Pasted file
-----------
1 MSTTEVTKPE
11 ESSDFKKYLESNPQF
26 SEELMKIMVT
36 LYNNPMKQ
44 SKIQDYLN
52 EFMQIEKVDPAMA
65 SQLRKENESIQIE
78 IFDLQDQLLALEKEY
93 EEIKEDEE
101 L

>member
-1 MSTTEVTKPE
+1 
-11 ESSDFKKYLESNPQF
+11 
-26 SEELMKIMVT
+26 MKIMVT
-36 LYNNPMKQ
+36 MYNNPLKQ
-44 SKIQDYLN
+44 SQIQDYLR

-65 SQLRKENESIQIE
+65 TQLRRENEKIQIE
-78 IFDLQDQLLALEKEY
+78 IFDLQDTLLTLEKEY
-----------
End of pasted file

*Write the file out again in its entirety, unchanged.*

1 MSTTEVTKPE
11 ESSDFKKYLESNPQF
26 SEELMKIMVT
36 LYNNPMKQ
44 SKIQDYLN
52 EFMQIEKVDPAMA
65 SQLRKENESIQIE
78 IFDLQDQLLALEKEY
93 EEIKEDEE
101 L

>member
-1 MSTTEVTKPE
+1 
-11 ESSDFKKYLESNPQF
+11 
-26 SEELMKIMVT
+26 MKIMVT
-36 LYNNPMKQ
+36 MYNNPLKQ
-44 SKIQDYLN
+44 SQIQDYLR

-65 SQLRKENESIQIE
+65 TQLRRENEKIQIE
-78 IFDLQDQLLALEKEY
+78 IFDLQDTLLTLEKEY